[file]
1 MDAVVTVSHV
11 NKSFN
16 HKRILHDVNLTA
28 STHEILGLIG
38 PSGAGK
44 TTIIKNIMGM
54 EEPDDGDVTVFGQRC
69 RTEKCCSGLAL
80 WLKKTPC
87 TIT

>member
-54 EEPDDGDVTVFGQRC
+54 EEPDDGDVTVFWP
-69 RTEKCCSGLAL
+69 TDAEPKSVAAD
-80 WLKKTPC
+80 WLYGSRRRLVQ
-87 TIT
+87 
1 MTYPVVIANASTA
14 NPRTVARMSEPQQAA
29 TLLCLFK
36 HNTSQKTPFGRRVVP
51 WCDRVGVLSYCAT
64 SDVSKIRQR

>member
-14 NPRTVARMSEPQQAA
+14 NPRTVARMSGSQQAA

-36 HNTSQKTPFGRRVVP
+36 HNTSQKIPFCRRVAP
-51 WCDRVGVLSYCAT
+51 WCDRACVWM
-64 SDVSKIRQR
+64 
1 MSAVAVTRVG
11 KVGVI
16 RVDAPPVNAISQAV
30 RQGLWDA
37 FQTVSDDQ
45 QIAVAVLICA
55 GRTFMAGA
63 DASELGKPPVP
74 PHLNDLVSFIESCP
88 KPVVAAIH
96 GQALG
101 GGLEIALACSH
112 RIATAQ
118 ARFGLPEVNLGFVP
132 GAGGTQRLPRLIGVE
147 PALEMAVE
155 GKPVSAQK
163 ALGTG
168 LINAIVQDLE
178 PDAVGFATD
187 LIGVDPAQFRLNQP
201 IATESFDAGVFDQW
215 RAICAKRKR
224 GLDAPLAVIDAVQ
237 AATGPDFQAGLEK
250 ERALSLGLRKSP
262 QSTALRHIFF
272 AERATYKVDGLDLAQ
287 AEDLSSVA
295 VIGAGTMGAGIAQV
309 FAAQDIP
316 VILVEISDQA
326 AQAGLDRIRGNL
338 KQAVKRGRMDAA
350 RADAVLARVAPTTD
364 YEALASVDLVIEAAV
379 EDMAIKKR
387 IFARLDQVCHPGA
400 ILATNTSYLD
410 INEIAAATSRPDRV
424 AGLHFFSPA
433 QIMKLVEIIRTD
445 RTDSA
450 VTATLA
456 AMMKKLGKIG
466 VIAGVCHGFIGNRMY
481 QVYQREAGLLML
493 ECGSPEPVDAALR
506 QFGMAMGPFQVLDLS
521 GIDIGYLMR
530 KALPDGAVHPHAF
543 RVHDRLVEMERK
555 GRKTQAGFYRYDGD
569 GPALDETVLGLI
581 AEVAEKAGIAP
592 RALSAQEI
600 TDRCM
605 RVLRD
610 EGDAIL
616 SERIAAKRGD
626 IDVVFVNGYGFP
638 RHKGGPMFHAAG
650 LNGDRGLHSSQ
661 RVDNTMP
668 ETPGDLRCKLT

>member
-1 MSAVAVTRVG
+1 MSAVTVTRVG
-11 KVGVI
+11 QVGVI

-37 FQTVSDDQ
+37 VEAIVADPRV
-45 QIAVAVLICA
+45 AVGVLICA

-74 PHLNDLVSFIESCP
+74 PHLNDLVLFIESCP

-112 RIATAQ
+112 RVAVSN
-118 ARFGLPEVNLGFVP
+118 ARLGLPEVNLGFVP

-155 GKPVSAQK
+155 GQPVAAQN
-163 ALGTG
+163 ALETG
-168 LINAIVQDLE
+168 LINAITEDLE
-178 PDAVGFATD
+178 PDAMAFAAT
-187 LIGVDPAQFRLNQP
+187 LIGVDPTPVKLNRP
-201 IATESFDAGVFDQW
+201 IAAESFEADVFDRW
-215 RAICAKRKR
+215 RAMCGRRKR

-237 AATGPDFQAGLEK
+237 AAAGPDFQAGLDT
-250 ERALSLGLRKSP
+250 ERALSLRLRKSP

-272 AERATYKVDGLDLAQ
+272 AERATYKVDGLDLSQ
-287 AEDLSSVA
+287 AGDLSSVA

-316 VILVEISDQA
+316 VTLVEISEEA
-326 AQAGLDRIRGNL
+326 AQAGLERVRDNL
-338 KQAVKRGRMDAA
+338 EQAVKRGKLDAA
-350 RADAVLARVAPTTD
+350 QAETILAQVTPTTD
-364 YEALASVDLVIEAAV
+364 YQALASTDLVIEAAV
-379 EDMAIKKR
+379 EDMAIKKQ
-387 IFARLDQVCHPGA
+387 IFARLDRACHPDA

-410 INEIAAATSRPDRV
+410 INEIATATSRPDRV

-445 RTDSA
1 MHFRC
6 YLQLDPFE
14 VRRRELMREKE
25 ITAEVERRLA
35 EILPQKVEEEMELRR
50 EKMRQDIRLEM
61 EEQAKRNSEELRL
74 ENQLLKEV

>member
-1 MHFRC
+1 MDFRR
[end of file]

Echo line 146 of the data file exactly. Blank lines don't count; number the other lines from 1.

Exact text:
+364 YQALASTDLVIEAAV